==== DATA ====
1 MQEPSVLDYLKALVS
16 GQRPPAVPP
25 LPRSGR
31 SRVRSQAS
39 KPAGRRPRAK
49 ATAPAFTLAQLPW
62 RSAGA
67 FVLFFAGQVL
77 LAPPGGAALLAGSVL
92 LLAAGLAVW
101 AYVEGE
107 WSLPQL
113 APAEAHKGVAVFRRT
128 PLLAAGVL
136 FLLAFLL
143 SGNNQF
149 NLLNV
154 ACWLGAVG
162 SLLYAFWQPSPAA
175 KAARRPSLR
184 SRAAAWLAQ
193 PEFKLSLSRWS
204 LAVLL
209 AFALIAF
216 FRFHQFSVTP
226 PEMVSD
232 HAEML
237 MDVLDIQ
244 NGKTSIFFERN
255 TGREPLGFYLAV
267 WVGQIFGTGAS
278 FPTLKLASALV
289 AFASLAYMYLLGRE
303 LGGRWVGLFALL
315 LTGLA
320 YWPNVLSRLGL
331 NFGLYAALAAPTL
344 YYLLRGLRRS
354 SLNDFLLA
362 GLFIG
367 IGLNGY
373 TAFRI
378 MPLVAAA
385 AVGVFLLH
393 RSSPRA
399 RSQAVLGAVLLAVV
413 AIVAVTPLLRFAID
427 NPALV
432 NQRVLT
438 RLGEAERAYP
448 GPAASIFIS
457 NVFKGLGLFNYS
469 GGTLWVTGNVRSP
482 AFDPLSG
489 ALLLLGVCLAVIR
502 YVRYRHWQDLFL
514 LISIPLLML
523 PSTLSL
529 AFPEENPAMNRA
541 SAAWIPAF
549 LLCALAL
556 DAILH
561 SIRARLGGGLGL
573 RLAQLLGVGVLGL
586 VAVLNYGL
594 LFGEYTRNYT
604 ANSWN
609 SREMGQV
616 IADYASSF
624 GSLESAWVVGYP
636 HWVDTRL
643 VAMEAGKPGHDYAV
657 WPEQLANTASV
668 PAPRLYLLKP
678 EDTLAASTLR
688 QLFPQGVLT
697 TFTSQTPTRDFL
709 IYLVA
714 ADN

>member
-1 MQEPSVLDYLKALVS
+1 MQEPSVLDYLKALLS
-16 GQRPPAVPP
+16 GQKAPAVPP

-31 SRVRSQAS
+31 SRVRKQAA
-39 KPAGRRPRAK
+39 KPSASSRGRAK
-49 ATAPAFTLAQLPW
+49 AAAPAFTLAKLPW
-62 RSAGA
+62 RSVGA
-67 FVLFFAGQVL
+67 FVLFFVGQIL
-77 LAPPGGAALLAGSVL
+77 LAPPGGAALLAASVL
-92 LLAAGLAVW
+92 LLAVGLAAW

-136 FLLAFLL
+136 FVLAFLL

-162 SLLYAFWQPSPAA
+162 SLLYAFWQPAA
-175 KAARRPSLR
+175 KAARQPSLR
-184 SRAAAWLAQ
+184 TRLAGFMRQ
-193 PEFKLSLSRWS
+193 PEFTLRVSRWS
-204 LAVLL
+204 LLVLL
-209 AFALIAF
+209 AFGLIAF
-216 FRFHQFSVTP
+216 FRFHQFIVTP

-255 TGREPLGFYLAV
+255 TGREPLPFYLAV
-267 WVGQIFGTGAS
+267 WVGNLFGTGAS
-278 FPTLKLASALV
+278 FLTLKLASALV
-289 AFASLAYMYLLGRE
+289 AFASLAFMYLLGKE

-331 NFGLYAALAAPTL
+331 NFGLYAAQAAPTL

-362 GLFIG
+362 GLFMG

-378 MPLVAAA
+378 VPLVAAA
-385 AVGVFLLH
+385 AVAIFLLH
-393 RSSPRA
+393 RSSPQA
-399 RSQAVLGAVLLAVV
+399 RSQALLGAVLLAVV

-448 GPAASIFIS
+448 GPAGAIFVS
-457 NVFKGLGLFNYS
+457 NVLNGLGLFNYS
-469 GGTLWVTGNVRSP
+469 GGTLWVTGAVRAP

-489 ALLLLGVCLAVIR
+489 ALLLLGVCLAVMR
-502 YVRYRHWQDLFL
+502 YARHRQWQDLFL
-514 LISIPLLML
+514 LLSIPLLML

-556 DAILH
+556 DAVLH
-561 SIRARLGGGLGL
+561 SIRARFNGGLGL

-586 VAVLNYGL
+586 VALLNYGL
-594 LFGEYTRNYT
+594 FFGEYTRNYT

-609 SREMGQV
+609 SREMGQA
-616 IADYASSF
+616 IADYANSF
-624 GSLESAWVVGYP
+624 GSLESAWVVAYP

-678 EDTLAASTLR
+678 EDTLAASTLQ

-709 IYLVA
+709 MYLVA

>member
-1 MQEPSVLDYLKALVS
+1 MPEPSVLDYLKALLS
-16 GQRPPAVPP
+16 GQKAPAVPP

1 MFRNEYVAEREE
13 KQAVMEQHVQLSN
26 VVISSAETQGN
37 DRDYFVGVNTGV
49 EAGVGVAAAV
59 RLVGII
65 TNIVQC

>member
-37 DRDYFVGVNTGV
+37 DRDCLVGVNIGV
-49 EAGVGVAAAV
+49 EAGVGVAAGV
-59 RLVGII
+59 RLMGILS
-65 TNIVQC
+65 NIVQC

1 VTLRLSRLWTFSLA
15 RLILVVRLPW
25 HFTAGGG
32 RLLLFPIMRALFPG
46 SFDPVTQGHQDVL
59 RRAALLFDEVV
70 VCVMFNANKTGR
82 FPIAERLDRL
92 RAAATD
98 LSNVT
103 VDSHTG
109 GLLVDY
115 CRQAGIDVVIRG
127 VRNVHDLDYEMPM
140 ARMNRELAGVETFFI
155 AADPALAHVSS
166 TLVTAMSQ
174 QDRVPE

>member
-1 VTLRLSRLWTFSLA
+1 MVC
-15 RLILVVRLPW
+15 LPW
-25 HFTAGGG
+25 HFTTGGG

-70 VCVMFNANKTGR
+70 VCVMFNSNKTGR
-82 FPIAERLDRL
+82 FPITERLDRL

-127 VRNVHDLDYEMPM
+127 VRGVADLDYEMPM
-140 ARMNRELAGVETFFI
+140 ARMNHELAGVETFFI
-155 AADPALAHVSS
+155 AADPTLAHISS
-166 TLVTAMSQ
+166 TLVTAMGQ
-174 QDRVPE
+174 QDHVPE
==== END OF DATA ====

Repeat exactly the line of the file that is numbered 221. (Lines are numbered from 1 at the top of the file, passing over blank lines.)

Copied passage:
-166 TLVTAMSQ